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North Carolina Senators
Cal Cunningham is an Ex-State Sen and Attorney. Rank: Excellent
One of the things we really like about Cal is that he has already been endorsed by the League of Conservation Voters. He’s made strides during his tenure as a state senator to keep the green economy in North Carolina expanding and alive. He knows that solar energy is one of NC’s biggest green energy producers, and he promises to keep that industry spreading across the state, providing good jobs and investing in rural areas.
Cunningham was also the Vice President of a company called WasteZero, which focuses on providing communities the tools they need to reduce waste, increase useful recycling habits, and manage the financial and environmental costs of trash. WasteZero is a certified B-corp, and the work that Cunningham did here was impactful for many communities and their ecosystems.
Cunningham has the political background necessary to make his experience working in the green economy to fix climate change issues to Congress and be effective, and he has an in depth understanding of the environmental issues facing North Carolina. He has our vote.
Erica Smith is a State Senator, Pastor & Mechanical Engineer. Rank: Good
Smith has some solid stances, but there are a few gaps in her platform and presentation that bring her down a little.
On the plus side, she supports expanding and updating state-wide infrastructure, protecting fisheries and wildlife, and would like to see the solar and wind energy sectors expand. These are all great steps for North Carolina. The eco-tourism that the fisheries and wildlife preserves bring in will continue to bring revenue to the state in addition to protecting coastlines and ecosystems. Her main talking point is definitely increasing the federal response to natural disasters and updating buildings and other infrastructure to withstand the damaging weather patterns that are becoming prevalent with climate change. She proposed that new legislation be introduced to implement target goals for carbon-generation and emission reduction. She wants to change up the response plans from the government so that when natural disaster strikes, more people are better taken care of.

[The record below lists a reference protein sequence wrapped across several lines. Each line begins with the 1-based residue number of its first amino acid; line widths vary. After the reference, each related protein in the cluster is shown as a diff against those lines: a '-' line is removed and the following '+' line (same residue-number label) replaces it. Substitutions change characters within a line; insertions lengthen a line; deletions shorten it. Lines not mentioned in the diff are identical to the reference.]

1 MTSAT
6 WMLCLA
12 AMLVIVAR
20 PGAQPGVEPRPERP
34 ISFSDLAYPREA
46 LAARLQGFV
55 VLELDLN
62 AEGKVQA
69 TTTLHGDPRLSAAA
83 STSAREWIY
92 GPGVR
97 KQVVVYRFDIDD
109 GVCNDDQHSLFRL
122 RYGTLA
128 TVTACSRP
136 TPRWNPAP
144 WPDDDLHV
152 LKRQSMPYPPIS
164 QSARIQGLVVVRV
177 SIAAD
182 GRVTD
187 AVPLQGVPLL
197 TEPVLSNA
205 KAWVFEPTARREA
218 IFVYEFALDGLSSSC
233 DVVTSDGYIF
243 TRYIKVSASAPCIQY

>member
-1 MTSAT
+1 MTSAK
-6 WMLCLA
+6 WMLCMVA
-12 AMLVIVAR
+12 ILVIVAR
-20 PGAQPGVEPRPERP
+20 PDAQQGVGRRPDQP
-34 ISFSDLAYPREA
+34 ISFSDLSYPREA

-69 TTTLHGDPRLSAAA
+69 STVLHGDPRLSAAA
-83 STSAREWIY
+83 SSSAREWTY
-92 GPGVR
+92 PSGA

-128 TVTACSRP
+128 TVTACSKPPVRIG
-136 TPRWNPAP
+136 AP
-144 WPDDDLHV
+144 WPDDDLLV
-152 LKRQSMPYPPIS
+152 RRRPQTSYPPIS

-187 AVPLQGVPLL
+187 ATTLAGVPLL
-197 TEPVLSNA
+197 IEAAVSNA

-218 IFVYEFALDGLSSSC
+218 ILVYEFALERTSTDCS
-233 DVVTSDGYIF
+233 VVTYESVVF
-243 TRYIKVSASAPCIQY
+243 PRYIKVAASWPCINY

She does have a few cons, however. Instead of eliminating dirty energy sources, she suggests we move them out of the flood plains in the hope that this will reduce water pollution. We like to see more proactive and practical solutions, like moving away from dirty energy and pollutants altogether. Smith also would like to launch more satellites to monitor incoming inclement weather patterns to help with evacuations. Launching more satellites will continue to clutter our atmosphere, and hinder scientists from further study of our universe and atmosphere.